Someone say Amen, I invite you all friends, members and visitors of achurchforme and Sankofaway in Chicago to say Amen. It is good to be in Chicago again, last I was here in June, dancing on the Gay Pride. I want to acknowledge other ministry gifts, the music from Free Spirit, Drum DIVAS are Divinely inspired Victoriously Anointed. Amen.

I want to thank your Pastor Rev Kevin Downer a dear friend of mine and his partner Toby and the board members for the invitation to preach today, Also many thanks to Rev Deborah Lake and her partner Terri. I am a man under law and a mission, I know I have been given the privilege of a few minutes to talk to you. Just before I do that, I also bring you greetings all the way from House Of Rainbow MCC, Lagos Nigeria. Where I believe God is doing new and great things, someone say Amen.

The reading today is an interesting story for the lesbian and gay community Ruth 1v14-18.

A whole family moves from Bethlehem to Moab because of famine, the father dies, the sons marry Moabite wives, ten years later, the sons die and three women, Naomi, the mother in law and Ruth and Orpah are left widowed and childless.

There are only two ways a woman could be valued in this society, as an unmarried virgin in her father’s household or as a child-producing wife in her husbands, nothing has change with the expectation of society today. Naomi recognized that they have limited options for relationships and places of security in such a society, she tells her daughters in law to go back to their homeland and find new husbands. Just imagine the stigma, the shame, the rejection and isolation. Orpah kissed Naomi goodbye, but Ruth Clings to her. It was at this point that Ruth Comes Out and declares her true feelings for Naomi.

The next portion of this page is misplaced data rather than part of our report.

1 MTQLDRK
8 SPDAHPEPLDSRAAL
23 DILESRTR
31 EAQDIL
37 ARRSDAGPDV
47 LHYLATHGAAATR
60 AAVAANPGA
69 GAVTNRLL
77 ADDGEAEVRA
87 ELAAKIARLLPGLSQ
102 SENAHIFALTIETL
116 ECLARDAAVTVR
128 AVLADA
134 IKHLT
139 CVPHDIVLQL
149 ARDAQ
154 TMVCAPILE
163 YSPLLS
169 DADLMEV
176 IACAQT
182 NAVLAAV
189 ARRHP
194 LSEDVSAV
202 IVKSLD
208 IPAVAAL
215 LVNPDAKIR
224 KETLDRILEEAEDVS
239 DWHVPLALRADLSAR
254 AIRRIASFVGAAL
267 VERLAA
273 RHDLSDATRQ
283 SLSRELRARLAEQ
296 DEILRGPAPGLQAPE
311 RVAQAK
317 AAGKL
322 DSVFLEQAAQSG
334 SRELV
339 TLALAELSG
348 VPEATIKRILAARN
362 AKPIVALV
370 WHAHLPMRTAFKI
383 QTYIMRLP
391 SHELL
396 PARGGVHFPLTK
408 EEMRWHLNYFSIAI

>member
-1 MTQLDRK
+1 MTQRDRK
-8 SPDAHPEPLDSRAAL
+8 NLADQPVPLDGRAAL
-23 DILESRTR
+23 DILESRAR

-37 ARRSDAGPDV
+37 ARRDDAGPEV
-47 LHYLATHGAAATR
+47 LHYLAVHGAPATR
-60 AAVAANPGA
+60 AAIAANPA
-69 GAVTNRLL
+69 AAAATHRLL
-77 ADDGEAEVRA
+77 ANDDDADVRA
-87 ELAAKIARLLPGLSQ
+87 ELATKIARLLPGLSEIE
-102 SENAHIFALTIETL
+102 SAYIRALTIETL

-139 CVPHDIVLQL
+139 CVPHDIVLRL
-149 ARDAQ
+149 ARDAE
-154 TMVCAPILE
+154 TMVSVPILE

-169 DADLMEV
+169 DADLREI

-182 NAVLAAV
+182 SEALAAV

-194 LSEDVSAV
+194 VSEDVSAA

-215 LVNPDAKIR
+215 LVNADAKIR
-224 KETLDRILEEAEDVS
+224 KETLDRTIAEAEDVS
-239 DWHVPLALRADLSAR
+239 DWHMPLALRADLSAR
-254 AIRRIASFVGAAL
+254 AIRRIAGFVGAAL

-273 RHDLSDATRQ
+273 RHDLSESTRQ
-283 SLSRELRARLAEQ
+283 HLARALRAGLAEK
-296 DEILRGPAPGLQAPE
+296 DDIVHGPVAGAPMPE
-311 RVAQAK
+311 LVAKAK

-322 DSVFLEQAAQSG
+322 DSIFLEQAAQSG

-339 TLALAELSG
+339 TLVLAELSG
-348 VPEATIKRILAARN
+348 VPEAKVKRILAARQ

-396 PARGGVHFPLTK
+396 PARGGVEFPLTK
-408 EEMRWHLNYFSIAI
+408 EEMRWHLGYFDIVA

We must find a point to declare our true feelings for our relationships, to be honest and true.
We must find a point to declare our love for God, Jesus and the Holy Spirit
We must find a point to declare our love for each other and our neighbors
We must find a point to declare our coming to express and live the inclusive love and gospel of Jesus.

Ruth speaks to Naomi;

‘Do not press me to leave you or to turn back from following you! Where you go, I will go; where you lodge, I will lodge; your people shall be my people and your God my God. 17Where you die, I will die— there will I be buried. May the Lord do thus and so to me, and more as well, if even death parts me from you!’18When Naomi saw that she was determined to go with her, she said no more to her.

This is the great coming out to intimacy moment, I am sure many of us have had that experience or that journey, Coming out as who we are is revolution and a victory, coming at work and to our families are just important, but coming out to yourself first and reconciling spirituality and sexuality is paramount.
Ruth chooses against the odds to stay with Naomi, one worthless woman joining herself to another and in her choosing she refuses to accept the status quo of a society that limits and defines their existence as worthless, empty and marginal based on marital status or reproductive ability.

Ecclesiastics 4:9-12 says Two are better than one, because they have a good reward for their toil. 10For if they fall, one will lift up the other; but woe to one who is alone and falls and does not have another to help. 11Again, if two lie together, they keep warm; but how can one keep warm alone? 12And though one might prevail against another, two will withstand one. A threefold cord is not quickly broken.

Ruth is our queer ancestress, she has gone before us and so offers us an example. In her own way she knew that silence equals death. After all Orpah says nothing, she simply kissed Naomi and said goodbye.

Micah 6v8 “O ye mortal, what is good and what does the Lord require of you but to do justice and to love kindness and walk humbly with your God?”